Why It’s So Important to Protect and Examine Your Skin
The skin is the largest organ of the human body—and like all our organs, skin is vulnerable to infection and disease. While we are generally aware of some changes in our skin, the ones we don’t notice can often cause the most harm when left unchecked.
Numerous factors, genetic and otherwise, may put you at increased risk of skin cancer. These can include reduced immunity, genetic predisposition and excessive unprotected exposure to the sun. Even on overcast days—and even in winter—the sun’s ultraviolet (UV) rays come into the atmosphere. Over a lifetime, all this sun exposure adds up. That’s why it’s important to regularly examine your skin for signs of trouble.
What Should You Look for When Checking Your Skin?
There are many different types of skin cancer and it may not necessarily be obvious to the untrained eye. While there are many types of skin cancer that show up on parts of the body more commonly exposed to the sun, such as the scalp, face, neck, arms and hands, skin cancer can form on any part of the body.
The key thing to look for when examining your skin is anything that has changed or is new. Pay special attention to any of the following:
- A new spot, bump, blemish or mole. Some types of skin cancer can even look like a pimple or zit, with the difference being that the spot doesn’t go away over time.
- Any red or scaly patches of skin that might occasionally bleed or crust over.
- Anything that looks like a wart.
- A sore that does not seem to heal and might bleed.
- Moles that change in diameter, texture or color, that appear to have more than one color or that have irregular borders.
If you find any of these things, that does not necessarily mean you should worry—as our bodies age, we naturally develop many blemishes that are perfectly harmless. But you should see a dermatologist, who has the specialized training needed to differentiate between a benign mole and something more serious.
What Is the Best Way to Check Your Skin?
A proper skin self-exam means more than simply glancing in a mirror as you exit the shower. There are specific signs you’ll want to look for. If you have children, you should also periodically examine their skin, as skin cancer doesn’t discriminate based on age. That said, survival rates for skin cancer are high when detection and treatment happen early. The good news is, once you learn the following step-by-step process, it can easily become a simple routine.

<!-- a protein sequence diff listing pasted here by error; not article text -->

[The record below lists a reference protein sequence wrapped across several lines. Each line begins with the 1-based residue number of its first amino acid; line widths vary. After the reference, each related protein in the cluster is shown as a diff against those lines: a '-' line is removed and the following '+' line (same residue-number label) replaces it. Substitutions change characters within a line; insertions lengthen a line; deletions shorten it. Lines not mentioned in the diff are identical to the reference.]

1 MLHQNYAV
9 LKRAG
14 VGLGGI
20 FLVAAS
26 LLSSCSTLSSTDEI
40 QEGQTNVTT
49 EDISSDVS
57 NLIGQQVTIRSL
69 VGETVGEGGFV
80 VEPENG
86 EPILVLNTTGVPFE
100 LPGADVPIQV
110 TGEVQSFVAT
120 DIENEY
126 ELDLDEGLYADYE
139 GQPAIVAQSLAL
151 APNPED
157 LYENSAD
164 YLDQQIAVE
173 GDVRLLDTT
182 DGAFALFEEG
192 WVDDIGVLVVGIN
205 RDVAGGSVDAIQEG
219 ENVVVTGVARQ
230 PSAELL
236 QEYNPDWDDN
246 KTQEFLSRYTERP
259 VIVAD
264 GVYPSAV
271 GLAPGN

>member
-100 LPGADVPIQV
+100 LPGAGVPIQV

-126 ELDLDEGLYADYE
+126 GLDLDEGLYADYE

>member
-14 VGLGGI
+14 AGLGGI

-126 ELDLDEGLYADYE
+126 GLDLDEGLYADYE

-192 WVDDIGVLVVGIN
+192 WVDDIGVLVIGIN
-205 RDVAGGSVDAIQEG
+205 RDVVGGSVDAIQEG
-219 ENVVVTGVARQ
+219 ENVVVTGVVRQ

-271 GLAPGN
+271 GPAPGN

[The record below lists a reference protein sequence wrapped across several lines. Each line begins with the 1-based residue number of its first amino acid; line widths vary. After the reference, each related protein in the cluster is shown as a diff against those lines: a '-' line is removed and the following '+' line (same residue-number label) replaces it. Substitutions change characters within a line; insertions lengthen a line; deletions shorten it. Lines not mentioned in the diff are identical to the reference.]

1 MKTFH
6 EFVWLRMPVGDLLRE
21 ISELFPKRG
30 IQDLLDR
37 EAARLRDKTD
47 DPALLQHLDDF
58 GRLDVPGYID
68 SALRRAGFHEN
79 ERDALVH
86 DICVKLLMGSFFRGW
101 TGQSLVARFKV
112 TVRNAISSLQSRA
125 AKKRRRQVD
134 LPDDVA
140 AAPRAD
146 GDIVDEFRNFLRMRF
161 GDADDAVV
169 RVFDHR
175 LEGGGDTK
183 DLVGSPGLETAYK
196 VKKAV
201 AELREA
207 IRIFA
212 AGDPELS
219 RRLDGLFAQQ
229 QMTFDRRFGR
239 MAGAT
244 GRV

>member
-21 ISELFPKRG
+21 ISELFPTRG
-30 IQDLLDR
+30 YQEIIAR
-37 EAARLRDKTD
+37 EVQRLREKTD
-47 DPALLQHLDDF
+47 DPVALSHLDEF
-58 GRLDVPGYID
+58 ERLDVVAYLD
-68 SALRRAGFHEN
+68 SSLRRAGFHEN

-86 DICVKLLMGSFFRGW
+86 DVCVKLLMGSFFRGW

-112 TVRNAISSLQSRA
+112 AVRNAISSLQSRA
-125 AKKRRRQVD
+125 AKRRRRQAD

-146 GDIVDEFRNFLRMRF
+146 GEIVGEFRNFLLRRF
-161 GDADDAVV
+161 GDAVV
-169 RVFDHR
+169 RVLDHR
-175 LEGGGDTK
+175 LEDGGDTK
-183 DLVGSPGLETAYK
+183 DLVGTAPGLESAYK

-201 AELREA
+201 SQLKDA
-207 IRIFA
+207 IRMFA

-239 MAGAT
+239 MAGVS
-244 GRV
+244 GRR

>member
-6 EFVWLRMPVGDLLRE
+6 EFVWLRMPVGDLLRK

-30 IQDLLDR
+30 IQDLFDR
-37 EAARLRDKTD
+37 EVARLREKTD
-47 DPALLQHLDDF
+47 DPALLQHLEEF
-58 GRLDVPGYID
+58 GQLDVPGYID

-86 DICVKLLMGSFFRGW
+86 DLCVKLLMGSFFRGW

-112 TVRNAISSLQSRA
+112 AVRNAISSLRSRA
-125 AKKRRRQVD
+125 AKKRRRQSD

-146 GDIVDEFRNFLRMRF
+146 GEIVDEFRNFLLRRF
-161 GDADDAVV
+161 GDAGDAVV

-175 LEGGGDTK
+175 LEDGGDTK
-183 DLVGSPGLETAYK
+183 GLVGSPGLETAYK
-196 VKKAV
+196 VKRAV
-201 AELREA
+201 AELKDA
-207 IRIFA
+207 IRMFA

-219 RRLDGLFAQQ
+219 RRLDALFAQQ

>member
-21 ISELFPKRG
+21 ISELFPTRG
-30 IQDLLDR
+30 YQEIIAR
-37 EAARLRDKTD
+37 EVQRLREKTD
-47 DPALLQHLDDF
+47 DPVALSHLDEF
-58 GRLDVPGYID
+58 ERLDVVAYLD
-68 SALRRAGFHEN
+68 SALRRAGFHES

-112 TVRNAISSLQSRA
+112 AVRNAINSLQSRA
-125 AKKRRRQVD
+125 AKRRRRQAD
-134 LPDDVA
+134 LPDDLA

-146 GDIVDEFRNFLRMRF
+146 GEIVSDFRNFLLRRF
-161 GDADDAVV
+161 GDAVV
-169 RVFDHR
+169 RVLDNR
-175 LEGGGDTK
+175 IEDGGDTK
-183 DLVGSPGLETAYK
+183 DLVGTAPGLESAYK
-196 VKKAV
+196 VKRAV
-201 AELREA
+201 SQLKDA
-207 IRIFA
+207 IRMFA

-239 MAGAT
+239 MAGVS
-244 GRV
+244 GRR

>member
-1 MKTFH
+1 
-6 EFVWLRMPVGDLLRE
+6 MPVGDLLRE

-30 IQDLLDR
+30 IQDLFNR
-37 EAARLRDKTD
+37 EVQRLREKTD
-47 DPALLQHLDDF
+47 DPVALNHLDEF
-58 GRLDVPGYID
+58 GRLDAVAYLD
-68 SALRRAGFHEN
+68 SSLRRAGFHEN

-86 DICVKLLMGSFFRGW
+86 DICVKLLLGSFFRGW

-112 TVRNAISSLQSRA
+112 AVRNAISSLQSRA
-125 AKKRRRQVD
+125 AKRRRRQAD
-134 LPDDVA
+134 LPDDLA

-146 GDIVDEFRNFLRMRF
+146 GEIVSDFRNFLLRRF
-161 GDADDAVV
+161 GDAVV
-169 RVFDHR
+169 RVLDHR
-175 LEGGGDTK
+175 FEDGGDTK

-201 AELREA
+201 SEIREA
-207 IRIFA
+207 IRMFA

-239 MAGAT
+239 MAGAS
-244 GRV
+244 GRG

- Conduct your self-exam in a well-lit room with access to a full-length mirror. If possible, have someone you trust, such as a spouse or parent, available to examine your back, the top of your head and other hard-to-see areas. If you’re flying solo, a handheld mirror will come in handy.
- Face the mirror and check your face, ears, neck, chest and belly. Women will need to lift the breasts to examine the skin underneath; men will need to do the same with the scrotum.
- Next, check your underarm areas, both sides of your arms, the tops and palms of your hands, in between your fingers and even under your fingernails. That’s skin too!
- Now, sit down. Check the front of your thighs and shins, the tops of your feet, in between your toes and under your toenails.
- Then, use a handheld mirror to look at the bottoms of your feet, your calves and the backs of your thighs, first checking one leg, then the other.
- Use the handheld mirror, or ask someone you trust, to check your buttocks, genital area, lower and upper back and the back of your neck and ears. It may be easier to look at your back in the wall mirror with the help of the hand mirror.
- Finally, use a comb or hair dryer to part your hair to examine your scalp.
If it’s your first time doing a self-examination, prepare to spend a little extra time and take mental notes of any marks on your body—even those that look like a temporary blemish or that mole you’ve always had. If you think you’ll forget, you can take pictures of questionable areas. This will help you notice in the future if there have been any sudden or distinct changes.
The American Cancer Society recommends a self-exam once a month, particularly for people that are at high risk. You should also visit a dermatologist annually for a routine examination. This is especially helpful when learning the areas of your body that need special attention.
Checking your skin is an easy and effective way to help protect yourself from skin cancer. With minimal effort, and as part of a holistic, healthy skin-care regimen, you’ll not only help preserve your long-term health—you’ll also keep your skin looking great and can help slow the aging process while you’re at it.
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